Miami-Dade law-enforcement authorities have launched an investigation into potential absentee-ballot fraud connected to next month’s primary election.
Rumors swirled late Wednesday that two women were being questioned by police after being caught with a bundle of absentee ballots in Hialeah, a political hotbed where many elderly residents prefer to vote by mail. But few details were available from police and prosecutors.
State Attorney Katherine Fernández Rundle, herself on the Aug. 14 ballot, issued a statement urging voters to take special care with their ballots. Her statement, regarding “an ongoing investigation of individuals collecting or handling absentee ballots,” noted a county ordinance makes it a misdemeanor for anyone to pick up or return more than two absentee ballots other than their own.
“All of Miami-Dade County’s voters should be very careful with their absentee ballots,” Rundle said. “The ordinance contains very specific language on how absentee ballots are now to be handled.”
The target of the investigation, by the Miami-Dade police public corruption unit, is unclear.
Political Cortadito, a local blog run by former Miami Herald reporter Elaine de Valle, reported that two women were detained by police in Hialeah on Wednesday afternoon with about a dozen absentee ballots. Police and prosecutors declined to confirm or deny the report.
The women, de Valle wrote, claimed to work for Miami-Dade Mayor Carlos Gimenez’s reelection campaign.
“No, they do not work for my campaign — absolutely not,” Gimenez said. “My campaign workers are told specifically that they are in no way shape or form to handle or touch any absentee ballots.”
De Valle, who has generally written favorably of Gimenez, suggested the women actually work for political consultant Sasha Tirador — the mayoral campaign manager of Gimenez’s chief rival, County Commission Chairman Joe Martinez.
Martinez and Tirador denied any connection to the women.
“I checked with my campaign manager,” Martinez said. “She says those people do not work for our campaign.”
When asked if the women work for her, Tirador added: “Never have in the past, not in the present, and obviously not in the future.”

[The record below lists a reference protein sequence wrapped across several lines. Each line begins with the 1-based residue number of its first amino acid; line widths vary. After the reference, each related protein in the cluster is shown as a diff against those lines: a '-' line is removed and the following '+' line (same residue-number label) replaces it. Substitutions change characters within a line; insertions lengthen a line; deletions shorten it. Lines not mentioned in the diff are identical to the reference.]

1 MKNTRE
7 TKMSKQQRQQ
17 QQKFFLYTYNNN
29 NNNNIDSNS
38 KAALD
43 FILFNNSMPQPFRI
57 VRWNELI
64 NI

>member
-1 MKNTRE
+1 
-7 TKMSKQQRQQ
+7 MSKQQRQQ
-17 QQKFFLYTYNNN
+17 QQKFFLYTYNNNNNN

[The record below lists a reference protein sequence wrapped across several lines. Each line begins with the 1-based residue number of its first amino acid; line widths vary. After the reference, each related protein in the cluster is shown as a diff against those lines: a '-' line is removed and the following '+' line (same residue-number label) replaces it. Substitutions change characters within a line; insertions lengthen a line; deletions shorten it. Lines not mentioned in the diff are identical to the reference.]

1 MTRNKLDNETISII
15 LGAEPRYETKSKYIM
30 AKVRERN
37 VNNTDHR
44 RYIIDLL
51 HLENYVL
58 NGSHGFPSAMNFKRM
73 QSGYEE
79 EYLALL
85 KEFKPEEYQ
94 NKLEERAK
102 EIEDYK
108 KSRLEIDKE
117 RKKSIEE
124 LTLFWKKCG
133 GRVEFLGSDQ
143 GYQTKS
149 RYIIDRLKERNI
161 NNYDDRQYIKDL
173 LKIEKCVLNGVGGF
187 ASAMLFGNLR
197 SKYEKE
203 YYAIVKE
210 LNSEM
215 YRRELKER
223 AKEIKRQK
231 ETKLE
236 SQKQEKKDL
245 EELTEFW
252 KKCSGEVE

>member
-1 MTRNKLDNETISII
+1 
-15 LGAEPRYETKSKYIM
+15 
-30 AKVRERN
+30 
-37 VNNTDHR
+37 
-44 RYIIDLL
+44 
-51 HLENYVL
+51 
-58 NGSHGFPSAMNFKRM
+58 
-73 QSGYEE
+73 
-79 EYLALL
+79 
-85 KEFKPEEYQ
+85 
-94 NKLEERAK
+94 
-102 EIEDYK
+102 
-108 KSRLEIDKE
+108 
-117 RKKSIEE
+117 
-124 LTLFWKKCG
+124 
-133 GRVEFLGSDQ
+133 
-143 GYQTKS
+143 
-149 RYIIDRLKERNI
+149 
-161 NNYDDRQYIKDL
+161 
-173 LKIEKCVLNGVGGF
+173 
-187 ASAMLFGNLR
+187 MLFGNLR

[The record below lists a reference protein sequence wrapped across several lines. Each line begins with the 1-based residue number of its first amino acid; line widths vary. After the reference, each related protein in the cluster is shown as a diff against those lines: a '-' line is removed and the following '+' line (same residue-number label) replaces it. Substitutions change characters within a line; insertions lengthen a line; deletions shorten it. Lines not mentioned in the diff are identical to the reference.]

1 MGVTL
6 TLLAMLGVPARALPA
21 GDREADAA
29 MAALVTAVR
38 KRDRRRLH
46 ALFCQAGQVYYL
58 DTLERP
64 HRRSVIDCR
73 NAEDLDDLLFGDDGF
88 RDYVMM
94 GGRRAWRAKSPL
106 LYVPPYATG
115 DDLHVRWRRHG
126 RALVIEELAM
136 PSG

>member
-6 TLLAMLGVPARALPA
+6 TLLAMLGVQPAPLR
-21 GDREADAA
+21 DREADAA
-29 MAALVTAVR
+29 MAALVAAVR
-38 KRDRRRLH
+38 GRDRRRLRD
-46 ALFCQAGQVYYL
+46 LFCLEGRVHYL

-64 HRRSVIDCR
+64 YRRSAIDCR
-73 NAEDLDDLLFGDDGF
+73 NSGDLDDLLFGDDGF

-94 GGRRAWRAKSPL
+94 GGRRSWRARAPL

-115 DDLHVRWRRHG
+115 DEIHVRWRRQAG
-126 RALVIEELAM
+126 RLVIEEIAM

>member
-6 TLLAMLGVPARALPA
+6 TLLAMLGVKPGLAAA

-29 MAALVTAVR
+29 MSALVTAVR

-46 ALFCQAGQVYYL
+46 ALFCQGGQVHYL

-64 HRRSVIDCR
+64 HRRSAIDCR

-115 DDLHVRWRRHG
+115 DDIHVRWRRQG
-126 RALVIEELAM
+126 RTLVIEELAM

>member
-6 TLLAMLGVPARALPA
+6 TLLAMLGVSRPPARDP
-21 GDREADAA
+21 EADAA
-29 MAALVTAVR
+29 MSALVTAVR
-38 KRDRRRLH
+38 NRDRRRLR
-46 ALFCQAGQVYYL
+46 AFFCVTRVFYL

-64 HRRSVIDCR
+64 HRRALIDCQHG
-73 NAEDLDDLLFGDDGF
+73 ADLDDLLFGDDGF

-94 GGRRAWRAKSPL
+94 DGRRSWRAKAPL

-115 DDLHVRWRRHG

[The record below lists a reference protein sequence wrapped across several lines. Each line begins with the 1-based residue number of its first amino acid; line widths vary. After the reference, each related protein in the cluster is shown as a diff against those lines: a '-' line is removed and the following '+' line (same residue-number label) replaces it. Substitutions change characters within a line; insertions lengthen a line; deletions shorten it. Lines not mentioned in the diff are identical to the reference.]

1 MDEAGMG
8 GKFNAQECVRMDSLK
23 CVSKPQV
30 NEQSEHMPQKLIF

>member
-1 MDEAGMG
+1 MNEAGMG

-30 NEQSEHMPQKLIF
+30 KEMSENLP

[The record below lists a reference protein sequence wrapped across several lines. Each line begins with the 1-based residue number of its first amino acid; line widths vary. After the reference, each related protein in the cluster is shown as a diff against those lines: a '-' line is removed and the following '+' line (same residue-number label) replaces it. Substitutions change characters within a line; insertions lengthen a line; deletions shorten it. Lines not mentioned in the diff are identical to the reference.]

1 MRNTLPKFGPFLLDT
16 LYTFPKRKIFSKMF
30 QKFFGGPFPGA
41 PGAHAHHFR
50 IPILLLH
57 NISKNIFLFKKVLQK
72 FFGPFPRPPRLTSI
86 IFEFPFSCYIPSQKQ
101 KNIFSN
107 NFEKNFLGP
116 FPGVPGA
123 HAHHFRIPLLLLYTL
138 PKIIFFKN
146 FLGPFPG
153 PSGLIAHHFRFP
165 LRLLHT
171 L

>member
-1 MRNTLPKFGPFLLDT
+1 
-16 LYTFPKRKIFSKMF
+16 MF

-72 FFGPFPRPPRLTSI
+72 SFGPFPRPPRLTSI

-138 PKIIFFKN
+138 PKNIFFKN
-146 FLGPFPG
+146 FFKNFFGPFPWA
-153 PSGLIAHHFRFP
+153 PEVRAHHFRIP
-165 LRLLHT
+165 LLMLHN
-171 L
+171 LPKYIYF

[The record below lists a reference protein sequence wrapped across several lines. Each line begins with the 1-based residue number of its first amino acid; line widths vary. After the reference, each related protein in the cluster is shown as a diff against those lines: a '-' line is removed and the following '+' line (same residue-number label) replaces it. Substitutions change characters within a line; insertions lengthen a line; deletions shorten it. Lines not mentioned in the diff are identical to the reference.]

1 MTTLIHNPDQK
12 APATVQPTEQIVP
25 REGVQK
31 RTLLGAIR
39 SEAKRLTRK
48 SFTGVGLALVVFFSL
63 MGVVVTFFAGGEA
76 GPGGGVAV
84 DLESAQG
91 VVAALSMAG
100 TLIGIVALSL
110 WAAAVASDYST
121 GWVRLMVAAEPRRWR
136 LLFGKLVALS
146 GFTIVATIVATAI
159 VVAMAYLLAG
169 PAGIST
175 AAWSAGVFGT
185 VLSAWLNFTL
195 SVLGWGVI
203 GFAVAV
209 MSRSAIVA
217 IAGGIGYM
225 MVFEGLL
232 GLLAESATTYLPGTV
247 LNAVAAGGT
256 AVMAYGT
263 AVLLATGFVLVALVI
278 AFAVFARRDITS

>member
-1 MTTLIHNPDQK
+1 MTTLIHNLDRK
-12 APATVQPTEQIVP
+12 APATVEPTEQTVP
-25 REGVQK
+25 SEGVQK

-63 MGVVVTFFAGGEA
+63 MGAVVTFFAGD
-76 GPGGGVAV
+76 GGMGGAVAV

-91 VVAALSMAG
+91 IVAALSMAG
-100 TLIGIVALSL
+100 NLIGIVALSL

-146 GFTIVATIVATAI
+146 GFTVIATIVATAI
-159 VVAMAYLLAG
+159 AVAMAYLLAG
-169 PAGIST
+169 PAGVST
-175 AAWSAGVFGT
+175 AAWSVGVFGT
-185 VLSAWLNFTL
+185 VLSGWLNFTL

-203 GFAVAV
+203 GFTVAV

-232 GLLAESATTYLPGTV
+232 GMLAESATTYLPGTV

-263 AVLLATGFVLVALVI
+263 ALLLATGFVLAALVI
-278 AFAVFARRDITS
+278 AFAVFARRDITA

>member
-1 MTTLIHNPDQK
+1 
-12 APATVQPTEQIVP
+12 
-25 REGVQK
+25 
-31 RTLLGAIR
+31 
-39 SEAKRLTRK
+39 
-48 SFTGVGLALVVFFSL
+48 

Tirador was investigated as part of a 2008 state attorney’s office probe into potential absentee-ballot fraud in Hialeah during a congressional race. No charges were filed.
Absentee-ballot brokers are nothing new in Miami-Dade’s rough-and-tumble political scene. Campaign operatives obtain lists of people who have requested to vote by mail, and after the ballots are mailed out, boleteros, as they are known in Spanish, call or go door-to-door to homes or voter-rich senior centers to offer assistance filling out the ballot.
Last year, the county ethics commission found that the votes of three residents of a North Miami Beach assisted-living facility were compromised in the 2010 general election, though there wasn’t enough evidence to file charges.
The incident prompted county commissioners to put teeth into the Miami-Dade ordinance that regulates absentee ballots. The ordinance now imposes a $1,000 fine or 60 days in jail for breaking the law.
The law allows a person to turn in two absentee ballots in addition to their own: one from an immediate family member and the other from a voter who has signed an affidavit designating that person as responsible for the ballot.
During last fall’s mayoral elections in Hialeah, candidates traded accusations of supporters collecting ballots from seniors and at public housing facilities. Police were called in at least one incident; in another, a campaign volunteer and a cameraman linked to de Valle staked out boleteros.
Miami Herald staff writer Christina Veiga contributed to this report.